PC (Mauritius) The defendant challenged his conviction for having taken a bribe saying there had been an injustice, and seeking protection directly under the constitution. The evidence against him was that a transaction had been carried out at a bank on a certain day. Only after the trial was it realised that that day was a Saturday, and that it could not have happened. He had not been allowed to raise this point on appeal.
Held: The court had been correct to take judicial note of a bank not being open on a Saturday afteroon. Whilst the court might be more ready to apply a broader test for admission of new evidence on an appeal, not all such evidence should be admitted. The powers of the appellate court in Mauritius were not limited to the provision of a re-hearing, but could include other actions as provided by the constitution. The petition was dismissed.
Lord Nicholls of Birkenhead, Lord Hoffmann, Lord Hope of Craighead, Lord Brown of Eaton-under-Heywood, Sir Andrew Leggatt
 UKPC 51
Cited – Regina v Stafford CACD 1968
The court considered the admission of evidence which had become available only after the trial.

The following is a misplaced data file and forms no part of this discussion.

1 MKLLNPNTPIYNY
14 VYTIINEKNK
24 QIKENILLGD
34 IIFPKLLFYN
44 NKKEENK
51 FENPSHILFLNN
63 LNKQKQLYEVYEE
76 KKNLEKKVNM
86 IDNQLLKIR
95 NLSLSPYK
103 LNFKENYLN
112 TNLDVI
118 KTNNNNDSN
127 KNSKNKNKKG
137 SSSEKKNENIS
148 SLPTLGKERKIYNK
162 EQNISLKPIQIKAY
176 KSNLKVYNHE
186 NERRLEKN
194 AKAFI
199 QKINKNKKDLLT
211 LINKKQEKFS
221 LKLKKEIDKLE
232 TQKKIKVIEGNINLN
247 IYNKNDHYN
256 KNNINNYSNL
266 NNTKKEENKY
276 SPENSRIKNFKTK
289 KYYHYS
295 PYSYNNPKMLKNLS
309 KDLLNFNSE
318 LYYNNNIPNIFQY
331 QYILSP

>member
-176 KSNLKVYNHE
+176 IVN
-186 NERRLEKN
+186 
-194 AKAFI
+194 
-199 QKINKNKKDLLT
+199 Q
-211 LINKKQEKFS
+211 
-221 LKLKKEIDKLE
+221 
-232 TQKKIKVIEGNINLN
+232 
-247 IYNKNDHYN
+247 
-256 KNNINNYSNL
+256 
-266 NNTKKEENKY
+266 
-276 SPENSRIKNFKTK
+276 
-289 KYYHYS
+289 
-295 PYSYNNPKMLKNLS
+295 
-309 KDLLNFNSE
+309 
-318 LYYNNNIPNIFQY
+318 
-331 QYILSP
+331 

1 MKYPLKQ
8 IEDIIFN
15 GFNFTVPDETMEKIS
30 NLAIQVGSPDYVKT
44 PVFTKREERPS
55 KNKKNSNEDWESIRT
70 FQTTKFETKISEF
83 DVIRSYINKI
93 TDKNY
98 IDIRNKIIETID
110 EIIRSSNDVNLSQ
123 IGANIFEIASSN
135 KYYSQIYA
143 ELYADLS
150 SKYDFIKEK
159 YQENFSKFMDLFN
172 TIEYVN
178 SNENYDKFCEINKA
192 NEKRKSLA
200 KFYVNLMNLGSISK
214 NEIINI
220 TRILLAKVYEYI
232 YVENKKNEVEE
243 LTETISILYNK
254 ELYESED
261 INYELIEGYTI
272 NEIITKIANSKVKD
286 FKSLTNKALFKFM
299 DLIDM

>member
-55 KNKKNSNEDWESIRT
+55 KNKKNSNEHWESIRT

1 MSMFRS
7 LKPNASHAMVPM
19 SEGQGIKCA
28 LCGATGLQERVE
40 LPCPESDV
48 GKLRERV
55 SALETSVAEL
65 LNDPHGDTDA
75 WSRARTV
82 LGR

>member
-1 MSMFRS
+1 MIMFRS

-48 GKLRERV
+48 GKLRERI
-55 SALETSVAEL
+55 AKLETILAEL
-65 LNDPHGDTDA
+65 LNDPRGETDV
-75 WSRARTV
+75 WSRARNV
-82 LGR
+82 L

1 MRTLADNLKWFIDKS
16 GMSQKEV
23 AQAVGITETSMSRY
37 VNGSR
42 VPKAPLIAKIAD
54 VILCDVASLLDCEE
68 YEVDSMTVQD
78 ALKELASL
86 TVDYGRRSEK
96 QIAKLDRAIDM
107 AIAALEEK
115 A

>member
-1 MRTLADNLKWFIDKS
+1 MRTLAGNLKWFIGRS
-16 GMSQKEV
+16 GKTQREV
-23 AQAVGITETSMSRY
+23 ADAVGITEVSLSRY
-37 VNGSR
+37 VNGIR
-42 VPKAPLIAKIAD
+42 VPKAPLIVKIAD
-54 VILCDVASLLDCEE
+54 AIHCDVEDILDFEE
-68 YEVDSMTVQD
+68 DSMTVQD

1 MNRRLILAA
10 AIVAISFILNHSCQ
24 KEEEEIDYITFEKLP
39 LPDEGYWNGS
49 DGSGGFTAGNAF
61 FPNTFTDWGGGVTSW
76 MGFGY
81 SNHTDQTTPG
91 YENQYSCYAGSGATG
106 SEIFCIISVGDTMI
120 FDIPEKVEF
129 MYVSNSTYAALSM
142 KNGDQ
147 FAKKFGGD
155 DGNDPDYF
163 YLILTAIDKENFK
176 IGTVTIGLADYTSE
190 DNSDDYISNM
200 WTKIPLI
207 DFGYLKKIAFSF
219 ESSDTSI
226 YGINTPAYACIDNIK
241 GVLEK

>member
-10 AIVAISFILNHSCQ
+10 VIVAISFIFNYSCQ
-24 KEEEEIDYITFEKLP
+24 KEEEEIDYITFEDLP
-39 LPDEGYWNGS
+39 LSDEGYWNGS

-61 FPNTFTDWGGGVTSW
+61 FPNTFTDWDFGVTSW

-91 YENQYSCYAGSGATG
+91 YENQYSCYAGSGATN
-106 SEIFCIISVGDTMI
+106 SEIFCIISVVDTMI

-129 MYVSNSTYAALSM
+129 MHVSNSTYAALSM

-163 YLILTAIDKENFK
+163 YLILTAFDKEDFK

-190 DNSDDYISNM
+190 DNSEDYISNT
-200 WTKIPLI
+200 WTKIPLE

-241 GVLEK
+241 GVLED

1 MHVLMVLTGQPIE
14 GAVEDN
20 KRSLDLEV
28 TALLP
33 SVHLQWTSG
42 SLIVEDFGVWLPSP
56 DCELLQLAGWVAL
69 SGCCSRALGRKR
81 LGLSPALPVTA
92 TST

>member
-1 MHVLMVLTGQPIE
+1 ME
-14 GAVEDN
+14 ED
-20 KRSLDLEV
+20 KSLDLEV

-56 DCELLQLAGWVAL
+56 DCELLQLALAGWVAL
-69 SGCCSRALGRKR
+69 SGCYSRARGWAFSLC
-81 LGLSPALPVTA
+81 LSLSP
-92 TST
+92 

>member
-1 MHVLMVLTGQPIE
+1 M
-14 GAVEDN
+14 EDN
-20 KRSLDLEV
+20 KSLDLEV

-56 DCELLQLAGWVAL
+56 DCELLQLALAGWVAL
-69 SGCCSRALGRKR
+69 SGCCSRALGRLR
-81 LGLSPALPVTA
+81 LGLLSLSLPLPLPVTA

Held: ‘public mischief would ensue and legal process could become indefinitely prolonged were it the case that evidence produced at any time would . .
Cited – Mills v HM Advocate and Another PC 22-Jul-2002
(The High Court of Justiciary) The defendant appealed on the basis that the delay in the sentencing process had resulted in an infringement of his human rights.
Held: The appeal itself had been without merit. The delay had been to such an . .
Cited – Regina v Beresford CACD 1971
When asked whether the appellate courts in England and Wales should entertain additional evidence under the section, which required the court to be satisfied that there was a reasonable explanation for the failure to adduce it: ‘The court has in . .
Cited – Darmalingum v The State PC 10-Jul-2000
(Mauritius) The constitutional right of a defendant to have his case tried within a reasonable time applied not just to the initial trial but also to any appeal arising from that trial. Where there had been inordinate and inexcusable delay between . .
Cited – Church v H M Advocate HCJ 1995
The court should in general take a broad, rather than a narrow, approach to the admission of new evidence on appeal. . .
These lists may be incomplete.
Updated: 04 January 2021; Ref: scu.218715